Toolkit for Local Economic Development Page 39Value chain integration (5) INTERVENTION AREA KEY STRATEGIES & PROCESSES OPTIONS / WAYS TO IMPLEMENT Clusters Improve the competitiveness and Conduct a cluster assessment that performance of a given cluster in an investigates the information ﬂows, area relationship, technology usage etc. Identify opportunities to upgrade or opportunities to share resources. Establish a network broker or joint resource centres Value chain Improve the performance of a group of Conduct a value chain assessment ﬁrms within a value chain through the that indicates product ﬂow, information improvement of the value chain and relationships and supporting actors Analyze for opportunities and obstacles that can be addressed Sub Sector Improve the performance of a sub-sector Conduct a sub sector analysis to with a speciﬁc emphasis on small ﬁrms identify constraints and obstacles in order to stimulate growth Identify business services used in the sub-sector that could improve the performance further (see Business service cornerstone) Improve public support Identify the resource and infrastructure Develop special hard and soft to speciﬁc sub-sectors needs of the target sectors and mobilize infrastructure or clusters (see also the public sector to support them Promote special interests to other next cornerstone on government actors (e.g. Universities) Investment promotion) Create incentives for investment Creating networks or Connect businesses in order to create Identify a host organization that sector facilitators or economies of scale, or to optimize can act as a relationship broker and marketing body resource usage facilitator between businesse Identify potential markets and promote Develop a marketing body that products to them while at the same time promotes and markets the products of communicating market opportunities the sub-sector, cluster or value chain back to the sector component Strengthen the support Align supporting institutions and Involve and focus supporting to a sector or cluster business services to support growth institutions on growth opportunities in order to improve the and competitiveness Mobilize business service sector institutional layer around new opportunities Improve the visibility and Raise awareness of the sector to See next cornerstone branding of the sectors potential investors and to end markets Attract more supporting businesses and institutions to localitySource(5) Local Economic Development Strategic Planning and Practice Casebook, Cities of Change -World Bank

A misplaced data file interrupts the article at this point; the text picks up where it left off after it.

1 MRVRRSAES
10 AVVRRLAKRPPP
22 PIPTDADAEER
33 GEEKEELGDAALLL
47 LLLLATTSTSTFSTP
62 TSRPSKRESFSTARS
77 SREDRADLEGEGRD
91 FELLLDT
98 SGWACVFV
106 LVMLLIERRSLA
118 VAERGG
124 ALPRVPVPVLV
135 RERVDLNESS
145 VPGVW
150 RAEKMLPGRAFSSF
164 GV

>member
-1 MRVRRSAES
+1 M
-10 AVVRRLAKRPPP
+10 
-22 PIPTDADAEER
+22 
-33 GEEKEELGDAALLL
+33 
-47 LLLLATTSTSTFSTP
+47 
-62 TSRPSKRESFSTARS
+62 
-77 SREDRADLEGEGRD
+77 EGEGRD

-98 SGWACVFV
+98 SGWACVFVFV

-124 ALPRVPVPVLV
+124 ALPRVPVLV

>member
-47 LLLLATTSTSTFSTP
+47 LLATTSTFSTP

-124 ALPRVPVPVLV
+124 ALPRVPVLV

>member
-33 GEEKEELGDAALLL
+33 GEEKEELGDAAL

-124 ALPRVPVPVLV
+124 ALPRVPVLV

Page 40 Toolkit for Local Economic Development Porter’s Five Forces AnalysisAssessing the Balance of Power in a Business SituationThe Porter’s 5 Forces tool is a simple but powerful tool for understanding wherepower lies in a business situation. This is useful, because it helps us understand boththe strength of the current competitive position, and the strength of a position we’relooking to move into. With a clear understanding of where power lies, we can take fair advantage ofa situation of strength, improve a situation of weakness, and avoid taking wrongsteps. This makes it an important part of a planning toolkit. Conventionally, the tool is used to identify whether new products, services orbusinesses have the potential to be proﬁtable. However it can be very illuminatingwhen used to understand the balance of power in other situations.How to use the tool: Five Forces Analysis assumes that there are ﬁve important forces that determinecompetitive power in a situation. These are: 1 Here you assess how easy it is for suppliers to drive up prices. This is driven by the number of suppliers of each key input, the uniqueness of their product or service, Supplier their strength and control over you, the cost of switching from one to another, and Power: so on. The fewer the supplier choices you have, and the more you need suppliers’ help, the more powerful your suppliers are. 2 Here we ask how easy it is for buyers to drive prices down. Again, this is driven by the number of buyers, the importance of each individual buyer to businesses, the Buyer cost to them of switching from your products and services to those of someone Power: else, and so on. If you deal with few, powerful buyers, they are often able to dictate terms to you. 3 What is important here is the number and capability of competitors – if there are many competitors, and they offer equally attractive products and services, then it is most likely that local business will have little power in the situation. If suppliers and buyers don’t get a good deal, they’ll go elsewhere. On the other hand, if no-one else can do what is done in your local economy, then there is tremendous strength. 4 This is affected by the ability of customers to ﬁnd a different way of doing what you do – for example, if you supply a unique software product that automates an Threat of important process, people may substitute by doing the process manually or by outsourcing it. If substitution is easy and substitution is viable, then this weakens your power. 5 Power is also affected by the ability of people to enter the market. If it costs little in time or money to enter the market and compete effectively, if there are few Threat of economies of scale in place, or if there is little protection for key technologies, then New Entry: new competitors can quickly enter the market and weaken position of the local industry. If there are strong and durable barriers to entry, then the local industry can preserve a favourable position and take fair advantage of it.